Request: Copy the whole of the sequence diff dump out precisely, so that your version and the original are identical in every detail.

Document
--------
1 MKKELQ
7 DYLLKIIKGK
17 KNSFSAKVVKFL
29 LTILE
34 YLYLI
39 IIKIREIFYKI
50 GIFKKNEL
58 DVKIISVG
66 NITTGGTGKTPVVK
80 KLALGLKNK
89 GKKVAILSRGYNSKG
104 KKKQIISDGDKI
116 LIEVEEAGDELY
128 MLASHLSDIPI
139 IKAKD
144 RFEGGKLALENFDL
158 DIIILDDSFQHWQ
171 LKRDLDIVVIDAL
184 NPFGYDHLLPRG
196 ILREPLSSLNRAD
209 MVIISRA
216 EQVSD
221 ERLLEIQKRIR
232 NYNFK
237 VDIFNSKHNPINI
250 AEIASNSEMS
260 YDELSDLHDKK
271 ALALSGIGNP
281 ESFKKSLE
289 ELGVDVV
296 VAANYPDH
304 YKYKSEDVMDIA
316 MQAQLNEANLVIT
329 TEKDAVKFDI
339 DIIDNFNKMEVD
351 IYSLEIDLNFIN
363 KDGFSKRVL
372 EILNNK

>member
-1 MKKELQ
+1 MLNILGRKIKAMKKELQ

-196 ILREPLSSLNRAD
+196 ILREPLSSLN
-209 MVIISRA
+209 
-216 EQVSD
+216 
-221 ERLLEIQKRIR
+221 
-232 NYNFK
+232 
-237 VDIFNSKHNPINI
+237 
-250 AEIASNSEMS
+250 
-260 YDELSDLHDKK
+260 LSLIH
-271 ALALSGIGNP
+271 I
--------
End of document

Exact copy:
1 MKKELQ
7 DYLLKIIKGK
17 KNSFSAKVVKFL
29 LTILE
34 YLYLI
39 IIKIREIFYKI
50 GIFKKNEL
58 DVKIISVG
66 NITTGGTGKTPVVK
80 KLALGLKNK
89 GKKVAILSRGYNSKG
104 KKKQIISDGDKI
116 LIEVEEAGDELY
128 MLASHLSDIPI
139 IKAKD
144 RFEGGKLALENFDL
158 DIIILDDSFQHWQ
171 LKRDLDIVVIDAL
184 NPFGYDHLLPRG
196 ILREPLSSLNRAD
209 MVIISRA
216 EQVSD
221 ERLLEIQKRIR
232 NYNFK
237 VDIFNSKHNPINI
250 AEIASNSEMS
260 YDELSDLHDKK
271 ALALSGIGNP
281 ESFKKSLE
289 ELGVDVV
296 VAANYPDH
304 YKYKSEDVMDIA
316 MQAQLNEANLVIT
329 TEKDAVKFDI
339 DIIDNFNKMEVD
351 IYSLEIDLNFIN
363 KDGFSKRVL
372 EILNNK

>member
-1 MKKELQ
+1 MLNILGRKIKAMKKELQ

-196 ILREPLSSLNRAD
+196 ILREPLSSLN
-209 MVIISRA
+209 
-216 EQVSD
+216 
-221 ERLLEIQKRIR
+221 
-232 NYNFK
+232 
-237 VDIFNSKHNPINI
+237 
-250 AEIASNSEMS
+250 
-260 YDELSDLHDKK
+260 LSLIH
-271 ALALSGIGNP
+271 I